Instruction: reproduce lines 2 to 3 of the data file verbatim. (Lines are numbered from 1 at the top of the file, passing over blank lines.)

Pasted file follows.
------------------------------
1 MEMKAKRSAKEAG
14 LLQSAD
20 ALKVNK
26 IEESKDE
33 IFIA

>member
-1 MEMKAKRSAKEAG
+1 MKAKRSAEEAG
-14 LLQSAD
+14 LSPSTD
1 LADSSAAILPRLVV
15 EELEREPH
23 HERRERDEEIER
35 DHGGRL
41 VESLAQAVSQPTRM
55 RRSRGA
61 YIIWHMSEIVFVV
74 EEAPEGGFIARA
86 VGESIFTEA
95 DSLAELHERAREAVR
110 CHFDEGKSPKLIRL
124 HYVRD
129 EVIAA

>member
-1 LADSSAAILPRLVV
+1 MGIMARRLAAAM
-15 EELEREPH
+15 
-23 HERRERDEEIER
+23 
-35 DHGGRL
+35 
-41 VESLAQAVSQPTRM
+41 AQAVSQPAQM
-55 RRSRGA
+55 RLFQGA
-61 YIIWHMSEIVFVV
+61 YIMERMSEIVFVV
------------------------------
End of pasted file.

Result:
14 LLQSAD
20 ALKVNK